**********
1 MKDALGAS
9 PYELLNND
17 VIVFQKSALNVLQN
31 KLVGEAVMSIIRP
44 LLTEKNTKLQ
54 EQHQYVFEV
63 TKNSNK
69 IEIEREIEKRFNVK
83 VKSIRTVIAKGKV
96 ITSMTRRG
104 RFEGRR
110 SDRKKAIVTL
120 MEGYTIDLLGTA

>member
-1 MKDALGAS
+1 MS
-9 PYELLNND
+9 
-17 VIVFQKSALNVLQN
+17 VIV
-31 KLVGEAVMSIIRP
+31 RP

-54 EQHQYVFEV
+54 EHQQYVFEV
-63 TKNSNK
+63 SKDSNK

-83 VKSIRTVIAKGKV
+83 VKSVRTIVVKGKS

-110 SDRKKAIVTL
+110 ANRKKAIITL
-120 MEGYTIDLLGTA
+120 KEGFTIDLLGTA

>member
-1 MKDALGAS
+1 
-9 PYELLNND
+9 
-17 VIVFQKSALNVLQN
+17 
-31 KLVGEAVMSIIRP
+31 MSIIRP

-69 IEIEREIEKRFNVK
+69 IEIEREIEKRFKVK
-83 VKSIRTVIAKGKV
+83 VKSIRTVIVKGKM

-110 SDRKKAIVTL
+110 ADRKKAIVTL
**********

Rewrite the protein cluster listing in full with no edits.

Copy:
1 MKDALGAS
9 PYELLNND
17 VIVFQKSALNVLQN
31 KLVGEAVMSIIRP
44 LLTEKNTKLQ
54 EQHQYVFEV
63 TKNSNK
69 IEIEREIEKRFNVK
83 VKSIRTVIAKGKV
96 ITSMTRRG
104 RFEGRR
110 SDRKKAIVTL
120 MEGYTIDLLGTA

>member
-1 MKDALGAS
+1 MS
-9 PYELLNND
+9 
-17 VIVFQKSALNVLQN
+17 VIV
-31 KLVGEAVMSIIRP
+31 RP

-54 EQHQYVFEV
+54 EHQQYVFEV
-63 TKNSNK
+63 SKDSNK

-83 VKSIRTVIAKGKV
+83 VKSVRTIVVKGKS

-110 SDRKKAIVTL
+110 ANRKKAIITL
-120 MEGYTIDLLGTA
+120 KEGFTIDLLGTA

>member
-1 MKDALGAS
+1 
-9 PYELLNND
+9 
-17 VIVFQKSALNVLQN
+17 
-31 KLVGEAVMSIIRP
+31 MSIIRP

-69 IEIEREIEKRFNVK
+69 IEIEREIEKRFKVK
-83 VKSIRTVIAKGKV
+83 VKSIRTVIVKGKM

-110 SDRKKAIVTL
+110 ADRKKAIVTL